An estimated two percent of the 80 million or more cats now living in the United States will at some point develop cancer, a disease marked by the uncontrolled proliferation of cells on or within an animal’s hard and soft body tissues. Thanks to dramatic advances in veterinary medicine, many types of feline cancer are manageable — sometimes even reversible — if the condition is recognized early in its development and the affected cat is treated promptly and appropriately. But any cancer that remains undetected and untreated until it has reached an advanced stage is very likely to prove fatal.
Due to the demonstrable effectiveness of vaccines in preventing a wide variety of infectious feline diseases, veterinarians used to recommend that every cat be injected every year with every available vaccine. In the past two decades or so, however, this approach to preventive therapy has come into question for several reasons.Although the vaccine safety and efficacy record is very good overall, it has now become clear that vaccination can sometimes lead to clinical disease. It is remotely possible for vaccines to damage developing fetuses in pregnant cats or to stimulate allergic reactions, and for improperly placed injections to cause severe nerve injury. And although uncommon, vaccines and the equipment used to administer them, if poorly maintained or stored, can become contaminated with infectious agents that can be transmitted by injection.
Based on data in the Veterinary Medical Database (VMDB), 1,129 feline intestinal tumor patients between 1964 and 2004 were evaluated for inclusion in an epidemiologic study. Cases were analyzed by breed, age, year of diagnosis, tumor type and tumor location. (Note: Feline intestinal tumors are relatively uncommon and the incidence of all intestinal tumors for this 40-year time period was 0.4 percent.)
During your cats routine physical exam, youre likely to observe the veterinarian carefully studying the animals face, gently stroking its nose, and fondling its ears. This is not merely a show of affection. Rather, the veterinarian may be searching for tiny, scabby sores on the cats skin that could indicate the presence of squamous cell carcinoma (SCC) - a skin cancer that, if caught in its early stage, will most likely be harmless and easily treated. If the skin eruptions go unnoticed, however, the cancer can progress, spread to other parts of the body and ultimately prove fatal.
An estimated two percent of the 80 million or more cats now living in the United States will at some point in their lives develop cancer, a disease marked by the uncontrolled proliferation of cells on or within an animals hard and soft body tissues. Thanks to dramatic advances in veterinary medicine, many types of feline cancer are manageable - sometimes even reversible - if the condition is recognized early in its development and the affected cat is treated promptly and appropriately. But any cancer that remains undetected and untreated until it has reached an advanced stage is very likely to prove fatal. The task of diagnosing and treating feline cancer falls, of course, to the expert veterinary oncologist. Owners, however, can play a significant role in spotting a cancerous lesion at its earliest stage of development, when it is most amenable to treatment. Indeed, there are measures that a cat owner can take to prevent certain types of feline cancer or at least to minimize the risk of their occurrence.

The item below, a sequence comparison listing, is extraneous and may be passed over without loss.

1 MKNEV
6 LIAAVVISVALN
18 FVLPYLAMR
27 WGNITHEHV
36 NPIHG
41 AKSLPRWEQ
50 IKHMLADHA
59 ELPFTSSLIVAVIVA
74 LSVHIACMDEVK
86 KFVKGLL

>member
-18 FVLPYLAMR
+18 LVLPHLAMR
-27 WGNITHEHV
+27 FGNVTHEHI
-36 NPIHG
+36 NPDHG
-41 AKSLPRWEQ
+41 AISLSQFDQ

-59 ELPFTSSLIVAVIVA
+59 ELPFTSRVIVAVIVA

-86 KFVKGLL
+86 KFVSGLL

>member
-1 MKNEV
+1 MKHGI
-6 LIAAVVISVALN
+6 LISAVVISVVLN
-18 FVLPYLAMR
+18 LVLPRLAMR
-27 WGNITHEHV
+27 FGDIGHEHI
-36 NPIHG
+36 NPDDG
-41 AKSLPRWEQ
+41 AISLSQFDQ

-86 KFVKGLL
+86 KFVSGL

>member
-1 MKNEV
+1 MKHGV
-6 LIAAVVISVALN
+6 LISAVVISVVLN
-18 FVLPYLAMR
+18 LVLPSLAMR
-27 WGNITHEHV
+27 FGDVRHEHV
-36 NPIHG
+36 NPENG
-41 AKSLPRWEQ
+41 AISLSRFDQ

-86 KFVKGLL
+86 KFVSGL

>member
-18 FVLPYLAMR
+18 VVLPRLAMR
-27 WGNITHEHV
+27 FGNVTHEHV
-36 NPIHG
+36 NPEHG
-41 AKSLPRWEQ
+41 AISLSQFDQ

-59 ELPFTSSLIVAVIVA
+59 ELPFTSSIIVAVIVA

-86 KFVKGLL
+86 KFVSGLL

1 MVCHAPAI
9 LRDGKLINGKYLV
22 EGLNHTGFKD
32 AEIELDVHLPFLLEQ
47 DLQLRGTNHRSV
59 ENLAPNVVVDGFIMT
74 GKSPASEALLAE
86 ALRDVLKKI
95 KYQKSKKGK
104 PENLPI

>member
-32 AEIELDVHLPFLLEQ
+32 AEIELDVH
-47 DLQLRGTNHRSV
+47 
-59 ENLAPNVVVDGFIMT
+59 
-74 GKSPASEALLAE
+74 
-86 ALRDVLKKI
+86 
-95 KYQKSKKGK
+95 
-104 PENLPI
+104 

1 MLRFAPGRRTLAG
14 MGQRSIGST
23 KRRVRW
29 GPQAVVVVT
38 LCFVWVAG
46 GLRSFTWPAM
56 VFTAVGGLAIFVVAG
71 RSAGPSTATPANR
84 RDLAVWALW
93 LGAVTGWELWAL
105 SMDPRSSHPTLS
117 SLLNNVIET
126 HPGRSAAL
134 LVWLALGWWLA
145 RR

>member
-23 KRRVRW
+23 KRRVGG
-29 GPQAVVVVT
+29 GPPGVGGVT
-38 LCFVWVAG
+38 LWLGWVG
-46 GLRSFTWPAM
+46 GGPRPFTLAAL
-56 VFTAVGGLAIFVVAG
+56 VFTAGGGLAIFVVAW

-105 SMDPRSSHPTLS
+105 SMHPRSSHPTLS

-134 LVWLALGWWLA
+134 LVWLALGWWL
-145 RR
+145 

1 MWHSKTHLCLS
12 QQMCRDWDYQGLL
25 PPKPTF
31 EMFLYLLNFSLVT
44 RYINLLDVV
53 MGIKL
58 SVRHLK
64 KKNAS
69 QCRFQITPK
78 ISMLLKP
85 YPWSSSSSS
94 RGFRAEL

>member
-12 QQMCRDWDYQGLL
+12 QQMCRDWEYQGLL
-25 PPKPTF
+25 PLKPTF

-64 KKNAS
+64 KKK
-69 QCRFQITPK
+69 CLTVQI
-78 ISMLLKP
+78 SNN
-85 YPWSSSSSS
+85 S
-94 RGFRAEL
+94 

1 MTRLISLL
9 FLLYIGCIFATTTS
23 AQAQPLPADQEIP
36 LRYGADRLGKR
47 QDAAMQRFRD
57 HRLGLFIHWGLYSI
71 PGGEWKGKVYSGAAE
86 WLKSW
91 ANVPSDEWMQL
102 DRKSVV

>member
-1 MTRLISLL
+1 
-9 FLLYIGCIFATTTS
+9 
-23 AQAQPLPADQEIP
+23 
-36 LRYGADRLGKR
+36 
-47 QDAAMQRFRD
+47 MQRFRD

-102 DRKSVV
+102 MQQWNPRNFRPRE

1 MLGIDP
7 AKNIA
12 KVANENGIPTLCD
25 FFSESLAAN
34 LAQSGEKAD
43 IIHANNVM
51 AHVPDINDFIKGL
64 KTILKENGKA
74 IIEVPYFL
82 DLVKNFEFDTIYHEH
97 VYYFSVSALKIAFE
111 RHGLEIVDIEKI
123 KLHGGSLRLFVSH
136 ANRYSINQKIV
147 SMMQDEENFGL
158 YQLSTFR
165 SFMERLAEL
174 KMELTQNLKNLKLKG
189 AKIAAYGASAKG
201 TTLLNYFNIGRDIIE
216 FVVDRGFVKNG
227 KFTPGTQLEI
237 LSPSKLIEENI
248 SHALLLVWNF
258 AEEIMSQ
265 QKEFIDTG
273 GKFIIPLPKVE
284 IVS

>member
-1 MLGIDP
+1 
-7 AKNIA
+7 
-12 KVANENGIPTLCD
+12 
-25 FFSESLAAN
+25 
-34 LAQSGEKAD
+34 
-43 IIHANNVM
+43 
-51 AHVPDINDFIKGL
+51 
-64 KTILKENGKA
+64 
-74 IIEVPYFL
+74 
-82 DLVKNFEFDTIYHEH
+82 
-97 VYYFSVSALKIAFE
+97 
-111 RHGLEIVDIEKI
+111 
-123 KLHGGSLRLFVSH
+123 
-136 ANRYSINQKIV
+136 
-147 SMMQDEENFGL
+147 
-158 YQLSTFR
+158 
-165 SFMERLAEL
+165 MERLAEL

If you have your female cat spayed at an early age, you will, of course, be preventing her from experiencing motherhood. Nevertheless, youd be wise to have her undergo the procedure, since youll also be dramatically lessening the chances that she will be afflicted with mammary cancer later in her life (not to mention helping to curb feline overpopulation). Indeed, says Margaret McEntee, DVM, an associate professor of oncology at Cornell Universitys College of Veterinary Medicine, having your cat spayed at six months of age will reduce her chances of getting mammary cancer by about 90 percent.
The statistics are sobering: Each year, according to the National Cancer Institute, approximately six million companion cats in the United States will be diagnosed with cancer, and more than half of cats over the age of 10 will die of the dreaded disease. A cure for feline cancer may be just a collar away. Bright orange Pet4Pets charity collars - similar to the popular cancer-awareness wrist bands, la Lance Armstrong - were introduced last spring, with the funds going toward groundbreaking cancer research being funded by the Animal Cancer Foundation (ACF) in Norwalk, Connecticut.
Cats come in a wide variety of shapes and sizes, and the range of their behavioral characteristics is similarly broad. The same can be said about the array of tumors (neoplasms) that can develop within the feline body. Some are small, others are large; some naturally tend to pass the time quietly ensconced in one spot, while others are destined to roam; some are benign by nature, while others behave very badly indeed, causing no end of damage.
One suggestion on prevention: Give your cat only the vaccines that it really needs. Heres why.
Early diagnosis can sometimes reduce the impact of this widespread disease. Heres what you should know to protect your cat.
Early neutering and an owners vigilance can minimize the potentially lethal threat.
Early neutering is the most effective way to counter this ravaging disease.